Are Christians more food-focused than other groups of people? That is a good question we need to ask ourselves. In June I attended the Southern Baptist Convention in New Orleans and carefully watched those around me. Out of approximately 8,000 messengers registered for the event, I would say that only one out of three were not overweight. I am not picking on Baptists. Studies show that obesity is prevalent in Christians, especially evangelicals
In a study performed at Purdue University by Professor Ken Ferraro and published in the June issue of the Journal for the Scientific Study of Religion, Ferraro wanted to understand if there is anything significant in the relationship between religious practices and an unhealthy body mass index. What he discovered is those states with a larger population of people professing a religious affiliation had a higher than average number of overweight and obese people.
The study showed that 1% or less of those claiming the Jewish, Muslim, Hindu, Buddhist or other non-Christian religions qualify as obese. The obesity statistics increase significantly among Christians. The results show approximately:
· 17 % Catholics
· 18 % Methodists
· 20 % Pentecostal and Assemblies of God parishioners
· 27 % Fundamentalists, including the Southern Baptist, North American Baptist and Fundamentalist sects.
Lord, have mercy and give me some more macaroni! This does not come as a surprise to those of us who have grown up in the Bible Belt. For most of us, the Christian social culture involves fellowship gatherings featuring home- baked pies, fried chicken, dinner on the grounds, church picnics, and ice cream socials. For us here in South Carolina, it’s creamy grits and sweet tea. These are such an element of our culture that they have become a part of our religious DNA. Not only do we eat this food daily, we are also encouraged to overeat! It’s even considered a crazy way to show love. “Let me fix you something to eat” is as common a greeting as “How are you doing.” We have lived with a huge blind side; we preach against over-indulging in alcohol, tobacco, and even the kind of media we watch, but gluttony seems to be one of the few “overindulgences” that we have decided to embrace.
Steve Reynolds, pastor of Capital Baptist Church in Allendale, VA says in his book Bod 4 God that he was amazed his church let him stay in the pulpit at over 300 pounds. If he had been preaching heresy, he says they would have fired him. But they allowed him to preach week after week, obviously controlled by the sin of gluttony, and no one said a word!
So what is going on here? We Christians, of all people, should have a healthy understanding of the role food plays in our lives. Why is my relationship with food so critical to my health and well-being? The sad truth is that you will not be successful in meeting your wellness goals through exercise alone. Most physicians agree that optimal health is achieved 30% by what you do and 70% by what you eat. In fact, trying to manage your weight with exercise alone can open the door to the dangerous habit of exercise bulimia—trying to rid the body of calories through over-exercising. We have to incorporate both of these disciplines into our lives, exercising sensibly and eating quality foods in proper quantities.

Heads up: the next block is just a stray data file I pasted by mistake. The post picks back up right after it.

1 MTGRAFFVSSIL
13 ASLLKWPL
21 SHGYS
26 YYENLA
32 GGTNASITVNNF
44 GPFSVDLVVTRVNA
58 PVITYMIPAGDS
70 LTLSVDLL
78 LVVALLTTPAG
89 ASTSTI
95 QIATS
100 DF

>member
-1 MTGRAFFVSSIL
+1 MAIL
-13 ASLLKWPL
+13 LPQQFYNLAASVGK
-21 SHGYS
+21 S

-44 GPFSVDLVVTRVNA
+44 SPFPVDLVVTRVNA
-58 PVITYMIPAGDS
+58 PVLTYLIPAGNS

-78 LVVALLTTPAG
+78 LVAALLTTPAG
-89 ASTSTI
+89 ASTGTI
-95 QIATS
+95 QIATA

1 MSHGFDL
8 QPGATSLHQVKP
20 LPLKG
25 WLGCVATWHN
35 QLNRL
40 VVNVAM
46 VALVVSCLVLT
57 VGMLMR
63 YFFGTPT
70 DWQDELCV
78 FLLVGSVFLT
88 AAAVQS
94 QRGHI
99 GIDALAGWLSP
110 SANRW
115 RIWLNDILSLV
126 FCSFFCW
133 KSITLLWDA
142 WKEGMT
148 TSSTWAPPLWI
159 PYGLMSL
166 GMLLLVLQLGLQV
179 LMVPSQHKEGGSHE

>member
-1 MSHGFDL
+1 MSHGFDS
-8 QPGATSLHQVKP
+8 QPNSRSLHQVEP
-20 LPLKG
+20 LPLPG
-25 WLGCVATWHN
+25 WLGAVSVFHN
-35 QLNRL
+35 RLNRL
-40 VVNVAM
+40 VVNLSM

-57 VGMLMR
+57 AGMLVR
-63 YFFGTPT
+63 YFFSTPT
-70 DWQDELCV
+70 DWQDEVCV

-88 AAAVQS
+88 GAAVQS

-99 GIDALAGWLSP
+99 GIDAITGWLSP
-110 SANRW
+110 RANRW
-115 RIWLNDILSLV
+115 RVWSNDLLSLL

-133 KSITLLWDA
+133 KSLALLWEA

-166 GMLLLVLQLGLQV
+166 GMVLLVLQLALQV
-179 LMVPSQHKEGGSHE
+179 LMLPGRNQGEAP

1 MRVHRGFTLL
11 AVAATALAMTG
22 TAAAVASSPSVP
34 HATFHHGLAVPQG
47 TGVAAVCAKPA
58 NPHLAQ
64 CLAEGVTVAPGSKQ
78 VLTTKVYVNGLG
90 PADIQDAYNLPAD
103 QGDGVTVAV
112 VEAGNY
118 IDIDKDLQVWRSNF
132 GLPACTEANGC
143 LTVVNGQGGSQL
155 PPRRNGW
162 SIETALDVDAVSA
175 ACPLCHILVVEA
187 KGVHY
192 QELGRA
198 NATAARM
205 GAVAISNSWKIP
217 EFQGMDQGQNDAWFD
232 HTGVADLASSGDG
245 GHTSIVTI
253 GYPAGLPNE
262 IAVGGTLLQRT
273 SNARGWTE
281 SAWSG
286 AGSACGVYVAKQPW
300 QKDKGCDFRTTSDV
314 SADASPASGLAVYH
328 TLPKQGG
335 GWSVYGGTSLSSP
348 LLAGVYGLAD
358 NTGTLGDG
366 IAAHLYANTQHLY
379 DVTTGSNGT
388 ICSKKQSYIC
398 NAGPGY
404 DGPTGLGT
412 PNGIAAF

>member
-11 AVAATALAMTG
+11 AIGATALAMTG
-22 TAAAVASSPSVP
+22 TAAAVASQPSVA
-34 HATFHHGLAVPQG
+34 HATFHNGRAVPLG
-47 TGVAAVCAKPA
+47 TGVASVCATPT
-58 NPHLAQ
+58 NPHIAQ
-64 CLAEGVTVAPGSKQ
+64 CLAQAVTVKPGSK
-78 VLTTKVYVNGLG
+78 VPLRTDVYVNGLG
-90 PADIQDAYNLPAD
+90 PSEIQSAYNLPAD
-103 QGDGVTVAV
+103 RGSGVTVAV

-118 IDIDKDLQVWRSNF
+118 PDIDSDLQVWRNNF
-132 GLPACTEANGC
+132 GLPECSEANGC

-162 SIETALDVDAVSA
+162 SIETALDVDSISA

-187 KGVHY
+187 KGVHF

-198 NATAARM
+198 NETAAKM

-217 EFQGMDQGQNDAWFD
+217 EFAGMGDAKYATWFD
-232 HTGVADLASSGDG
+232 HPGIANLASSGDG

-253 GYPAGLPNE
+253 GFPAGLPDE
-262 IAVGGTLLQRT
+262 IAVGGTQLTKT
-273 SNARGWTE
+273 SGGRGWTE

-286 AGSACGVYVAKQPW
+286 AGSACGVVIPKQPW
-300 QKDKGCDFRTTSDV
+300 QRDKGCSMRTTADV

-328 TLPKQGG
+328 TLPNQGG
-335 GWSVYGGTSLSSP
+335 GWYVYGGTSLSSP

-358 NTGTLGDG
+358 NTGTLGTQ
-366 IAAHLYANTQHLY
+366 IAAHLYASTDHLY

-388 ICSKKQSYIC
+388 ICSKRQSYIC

I cannot speak for the entire church, but for me, my relationship with certain foods is an emotional one.There was a time when I actually found myself having a love affair with food. I would think about it when I woke up, daydream and fantasize about overeating the foods that I loved, which were usually high-fat and high-sugar foods.
I often connect emotions with food memories. For example, I have a fondness for pizza. I have a favorite memory of when I was about four years old and my father worked as a cook at the Officer’s Club. He was enlisted Navy and we were stationed in Norfolk, VA. He would work very late in the evenings and my mom would sometimes let me and my sister stay up until he came home. Many nights he would bring a homemade pepperoni pizza from the club and we would sit around the coffee table and eat it together. It is such a happy memory for me—my dad, getting to stay up late and eating pizza, warm and cheesy! So you can imagine that when I am feeling a little lonely for my dad, who passed away several years ago, I can be tempted to use a pepperoni pizza to take care of that loneliness. I can tell you right now that it does not take the place of my dad. In fact, when I overeat pizza, it only makes me feel shame and guilt. It is my goal now to daily practice a healthy relationship with food. I do this by remembering:
· Food is for fuel, not for worship.
· Food is not my enemy.
· Food does not make me righteous.
· Food does not make me unrighteous.
· Food is neutral – it has no power over me.
Keeping food in its proper perspective is a daily discipline that Jesus is still teaching me. It is a spiritual exercise. “Rabbi, eat something.” But he said to them, “I have food to eat that you know nothing about.” Then his disciples said to each other, “Could someone have brought him food?” “My food,” said Jesus “is to do the will of him who sent me and to finish his work. “ John 4:31-34. Jesus loved food, but he understood that ultimate satisfaction comes from living in God’s will and doing his work on the earth. That’s a much better way to grow the church!